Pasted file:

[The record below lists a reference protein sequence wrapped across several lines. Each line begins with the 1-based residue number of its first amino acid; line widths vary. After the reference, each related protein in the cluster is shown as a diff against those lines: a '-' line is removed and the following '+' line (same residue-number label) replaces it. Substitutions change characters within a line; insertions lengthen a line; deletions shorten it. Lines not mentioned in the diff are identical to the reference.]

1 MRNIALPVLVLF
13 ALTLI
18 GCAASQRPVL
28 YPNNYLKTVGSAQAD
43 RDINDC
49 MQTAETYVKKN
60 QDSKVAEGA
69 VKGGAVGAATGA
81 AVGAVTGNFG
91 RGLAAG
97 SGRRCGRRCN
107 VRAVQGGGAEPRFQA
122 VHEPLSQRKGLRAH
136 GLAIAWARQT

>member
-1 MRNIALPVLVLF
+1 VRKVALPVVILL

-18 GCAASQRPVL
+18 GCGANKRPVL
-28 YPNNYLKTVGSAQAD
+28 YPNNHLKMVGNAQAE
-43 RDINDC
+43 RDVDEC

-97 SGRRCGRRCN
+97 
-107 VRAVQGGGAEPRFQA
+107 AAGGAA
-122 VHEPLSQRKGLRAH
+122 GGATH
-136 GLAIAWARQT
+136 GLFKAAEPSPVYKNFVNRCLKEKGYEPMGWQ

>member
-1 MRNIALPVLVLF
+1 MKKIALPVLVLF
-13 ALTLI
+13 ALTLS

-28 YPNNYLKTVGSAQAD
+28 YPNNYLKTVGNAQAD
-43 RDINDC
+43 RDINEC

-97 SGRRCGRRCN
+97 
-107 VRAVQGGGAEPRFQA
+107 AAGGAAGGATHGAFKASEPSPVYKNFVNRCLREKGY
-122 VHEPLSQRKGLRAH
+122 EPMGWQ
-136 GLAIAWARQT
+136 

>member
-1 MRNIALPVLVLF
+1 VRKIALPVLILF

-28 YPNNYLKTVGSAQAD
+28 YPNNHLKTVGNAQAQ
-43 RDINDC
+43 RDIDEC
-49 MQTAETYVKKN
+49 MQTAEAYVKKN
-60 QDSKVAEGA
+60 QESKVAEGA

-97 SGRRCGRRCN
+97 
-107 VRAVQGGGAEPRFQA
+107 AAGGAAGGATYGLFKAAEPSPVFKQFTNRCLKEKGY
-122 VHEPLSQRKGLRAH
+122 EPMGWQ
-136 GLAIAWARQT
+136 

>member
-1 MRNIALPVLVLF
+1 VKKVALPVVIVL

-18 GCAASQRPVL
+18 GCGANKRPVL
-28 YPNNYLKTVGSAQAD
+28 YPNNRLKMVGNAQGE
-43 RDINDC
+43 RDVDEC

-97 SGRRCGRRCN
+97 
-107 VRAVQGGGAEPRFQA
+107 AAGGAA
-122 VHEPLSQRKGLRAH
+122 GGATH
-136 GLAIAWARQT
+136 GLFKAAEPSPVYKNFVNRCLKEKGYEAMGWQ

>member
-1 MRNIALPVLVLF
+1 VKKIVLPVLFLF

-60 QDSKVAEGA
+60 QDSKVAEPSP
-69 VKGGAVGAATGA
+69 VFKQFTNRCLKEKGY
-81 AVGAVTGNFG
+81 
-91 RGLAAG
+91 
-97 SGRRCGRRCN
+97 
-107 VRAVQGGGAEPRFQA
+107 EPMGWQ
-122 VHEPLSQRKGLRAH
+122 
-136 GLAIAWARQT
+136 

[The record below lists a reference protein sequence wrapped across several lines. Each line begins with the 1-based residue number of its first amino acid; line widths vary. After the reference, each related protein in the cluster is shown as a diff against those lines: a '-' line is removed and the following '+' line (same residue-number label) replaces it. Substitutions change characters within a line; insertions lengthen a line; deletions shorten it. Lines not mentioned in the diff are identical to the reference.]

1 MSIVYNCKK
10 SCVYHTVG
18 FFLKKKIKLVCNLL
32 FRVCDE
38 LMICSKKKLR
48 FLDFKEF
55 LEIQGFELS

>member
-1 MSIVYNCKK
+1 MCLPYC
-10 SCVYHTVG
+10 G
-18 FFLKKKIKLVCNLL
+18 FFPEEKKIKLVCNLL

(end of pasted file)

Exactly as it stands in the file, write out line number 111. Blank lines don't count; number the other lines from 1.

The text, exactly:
48 FLDFKEF